Asee peer logo

Teaching Basic Engineering Concepts In K 12 Environment Using Lego Bricks And Robotics

Download Paper |

Conference

2005 Annual Conference

Location

Portland, Oregon

Publication Date

June 12, 2005

Start Date

June 12, 2005

End Date

June 15, 2005

ISSN

2153-5965

Conference Session

K-12 Poster Session

Page Count

10

Page Numbers

10.1195.1 - 10.1195.10

Permanent URL

https://peer.asee.org/14757

Download Count

62

Request a correction

Paper Authors

author page

Erdinc Acar

author page

Faruk Taban

author page

Ismail Fidan

Download Paper |

Abstract
NOTE: The first page of text has been automatically extracted and included below in lieu of an abstract

Teaching Basic Engineering Concepts in a K-12 Environment Using LEGO® Bricks and Robotics

Faruk Taban1, Erdinc Acar2, Ismail Fidan3, Ayhan Zora4 1 University of Nevada, Reno / 2Coral Academy of Science / 3 Tennessee Technological University / 4Technology Center, Deere & Company

Abstract

This paper explores the impacts of basic engineering concepts of LEGO® Bricks and Robotics in Coral Academy of Science in Reno, Nevada - a Science, Math and Technology Middle and High School - collaborated with the Mechanical Engineering Department, University of Nevada, Reno (UNR). A team from middle school students designed and developed a LEGO® Robot and has competed, for the first time in the State of Nevada, in FIRST LEGO® League (FLL) using LEGO® Mindstorm technology. On the other hand, a high school robotics team built an actual robot and participated in FIRST Robotics Competition (FRC). The teams had partnership through NASA Nevada Space Consortium grant and some local sponsors. The school, at the beginning of the first year, set up Middle School LEGO and High School Robotics clubs where various basic engineering concepts were covered. The Robotics club eventually transformed to an elective Robotics class. Several local engineers, graduate students, and parent volunteers contributed to these projects. At the end of the academic year, the projects provided a great success in the following five areas; (1) Student achievement and inspiration, (2) Creating a pipeline for the Science, Math, Engineering and Technology workforce, (3) Public-private partnerships and institutional collaboration, (4) Involvement of women and racial/ethnic minorities in this very valuable experience, (5) An excellent recruitment tool for engineering colleges. This paper will present the details of these implementations and current assessment results.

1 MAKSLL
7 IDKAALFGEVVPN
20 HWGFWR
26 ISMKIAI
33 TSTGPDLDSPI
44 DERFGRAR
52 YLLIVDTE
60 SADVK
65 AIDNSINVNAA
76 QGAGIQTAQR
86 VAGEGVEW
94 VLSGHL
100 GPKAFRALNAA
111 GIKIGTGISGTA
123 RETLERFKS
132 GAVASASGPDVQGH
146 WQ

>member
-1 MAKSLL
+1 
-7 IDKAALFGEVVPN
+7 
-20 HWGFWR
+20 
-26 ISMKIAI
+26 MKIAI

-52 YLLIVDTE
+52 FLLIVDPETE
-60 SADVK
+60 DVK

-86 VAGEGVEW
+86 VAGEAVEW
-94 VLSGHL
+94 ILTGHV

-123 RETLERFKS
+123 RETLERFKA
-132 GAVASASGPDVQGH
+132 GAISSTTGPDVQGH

1. Introduction and Background

Math and science are described as the most difficult classes by middle and high school students. Concepts in these classes are not intuitive and traditional lecturing may not always provide complete understanding of the subject matter. Because the emphasis at Coral Academy of Science1 (CAS) is mainly on math and science, there is a continuous effort to enhance the teaching by means of specific clubs and electives where hands on projects are implemented. LEGO® is deemed as an excellent tool to attract students on some real world experiments. FIRST LEGO® League2 is a competition for middle school students to design a robot using LEGO® bricks to accomplish a series of missions. CAS has participated FLL in 2003 and 2004. Whereas, FIRST Robotics Competition3 is a high school competition to design a larger scale high-tech robot to do a series of tasks while competing with other teams. CAS has competed in FRC both

Acar, E., & Taban, F., & Fidan, I. (2005, June), Teaching Basic Engineering Concepts In K 12 Environment Using Lego Bricks And Robotics Paper presented at 2005 Annual Conference, Portland, Oregon. https://peer.asee.org/14757

ASEE holds the copyright on this document. It may be read by the public free of charge. Authors may archive their work on personal websites or in institutional repositories with the following citation: © 2005 American Society for Engineering Education. Other scholars may excerpt or quote from these materials with the same citation. When excerpting or quoting from Conference Proceedings, authors should, in addition to noting the ASEE copyright, list all the original authors and their institutions and name the host city of the conference. - Last updated April 1, 2015